Consensus does not just happen. Certain conditions must prevail in order for a group to reach a clear agreement that (almost) everyone will support.
IIFAC’s recently published, free Guide to Consensus Process mentions five factors that can increase the odds that your group can effectively use this approach for making key decisions.
- Commitment to learning a new way to discuss and decide important issues.
- Training. Get help to avoid falling into the common mistakes made by groups who lack a solid understanding of how the process works.
- Shared vision and joint action. The group needs to have some sort of common purpose and an intention to take action together. Otherwise, why bother with consensus?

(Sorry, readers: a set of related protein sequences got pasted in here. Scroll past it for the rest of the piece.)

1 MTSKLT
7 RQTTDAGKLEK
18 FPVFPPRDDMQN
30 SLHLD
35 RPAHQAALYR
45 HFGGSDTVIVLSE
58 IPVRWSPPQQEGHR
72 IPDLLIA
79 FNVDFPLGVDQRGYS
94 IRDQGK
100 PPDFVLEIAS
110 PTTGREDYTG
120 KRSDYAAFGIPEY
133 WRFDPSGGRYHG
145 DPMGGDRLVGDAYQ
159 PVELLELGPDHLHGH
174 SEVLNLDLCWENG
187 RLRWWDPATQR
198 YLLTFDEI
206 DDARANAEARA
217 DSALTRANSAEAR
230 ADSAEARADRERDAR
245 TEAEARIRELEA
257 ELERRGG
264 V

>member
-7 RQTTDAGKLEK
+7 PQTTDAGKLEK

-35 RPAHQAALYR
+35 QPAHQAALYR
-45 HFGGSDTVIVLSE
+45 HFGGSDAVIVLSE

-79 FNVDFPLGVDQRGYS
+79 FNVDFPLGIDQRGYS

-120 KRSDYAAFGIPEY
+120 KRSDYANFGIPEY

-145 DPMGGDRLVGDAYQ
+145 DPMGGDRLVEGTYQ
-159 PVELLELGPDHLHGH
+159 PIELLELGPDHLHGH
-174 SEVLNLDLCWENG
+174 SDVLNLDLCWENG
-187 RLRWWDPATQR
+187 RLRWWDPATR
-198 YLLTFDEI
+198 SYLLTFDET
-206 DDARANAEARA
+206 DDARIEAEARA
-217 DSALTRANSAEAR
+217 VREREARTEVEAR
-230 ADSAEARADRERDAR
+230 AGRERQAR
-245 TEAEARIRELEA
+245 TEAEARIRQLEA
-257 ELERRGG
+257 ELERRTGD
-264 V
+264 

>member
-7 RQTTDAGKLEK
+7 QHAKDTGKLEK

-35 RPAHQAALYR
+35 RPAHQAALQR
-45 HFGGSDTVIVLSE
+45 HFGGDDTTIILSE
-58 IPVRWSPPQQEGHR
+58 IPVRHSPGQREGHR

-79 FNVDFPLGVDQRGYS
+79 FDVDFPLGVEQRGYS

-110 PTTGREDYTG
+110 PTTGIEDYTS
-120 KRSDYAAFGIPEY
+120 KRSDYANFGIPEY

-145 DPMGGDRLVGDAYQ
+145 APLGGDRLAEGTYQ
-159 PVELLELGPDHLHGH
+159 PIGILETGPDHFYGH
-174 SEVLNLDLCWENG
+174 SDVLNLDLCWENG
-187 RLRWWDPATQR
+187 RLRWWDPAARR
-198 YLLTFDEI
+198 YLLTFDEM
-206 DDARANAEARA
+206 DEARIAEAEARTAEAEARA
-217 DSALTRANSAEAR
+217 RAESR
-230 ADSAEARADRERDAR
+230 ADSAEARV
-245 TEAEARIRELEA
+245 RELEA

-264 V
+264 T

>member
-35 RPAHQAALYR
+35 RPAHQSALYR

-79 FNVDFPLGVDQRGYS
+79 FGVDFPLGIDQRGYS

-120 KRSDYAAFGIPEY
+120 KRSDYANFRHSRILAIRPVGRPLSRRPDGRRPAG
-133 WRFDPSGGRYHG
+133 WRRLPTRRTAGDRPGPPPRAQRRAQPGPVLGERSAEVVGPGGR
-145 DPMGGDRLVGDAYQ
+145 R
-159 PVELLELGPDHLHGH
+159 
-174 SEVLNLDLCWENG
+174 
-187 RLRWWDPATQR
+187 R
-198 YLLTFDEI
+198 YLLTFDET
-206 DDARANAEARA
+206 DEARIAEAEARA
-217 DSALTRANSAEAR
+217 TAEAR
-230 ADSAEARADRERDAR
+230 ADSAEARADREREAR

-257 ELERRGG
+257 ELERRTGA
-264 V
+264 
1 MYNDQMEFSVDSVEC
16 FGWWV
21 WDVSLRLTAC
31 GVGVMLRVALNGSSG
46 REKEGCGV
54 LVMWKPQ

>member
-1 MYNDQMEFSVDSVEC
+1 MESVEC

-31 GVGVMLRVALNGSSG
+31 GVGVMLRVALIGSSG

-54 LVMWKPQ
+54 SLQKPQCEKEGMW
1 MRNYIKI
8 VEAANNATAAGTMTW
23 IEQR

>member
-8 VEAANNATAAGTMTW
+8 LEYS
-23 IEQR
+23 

- Membership is defined and stable but not closed. Consensus functions best when there is trust and caring among the members of the group. These conditions are more likely prevail when members know who else is in the room.
- Good facilitation. As a professional facilitator, I am biased on this issue! But I am also a participant in many meetings and have seen the damage that can be done when no one takes responsibility for preparing an agenda, keeping the discussion on track and at the appropriate moment, carrying out the decision-making process.
To learn more about what consensus is and how to use it effectively, download IIFAC’s free Guide to Consensus Process.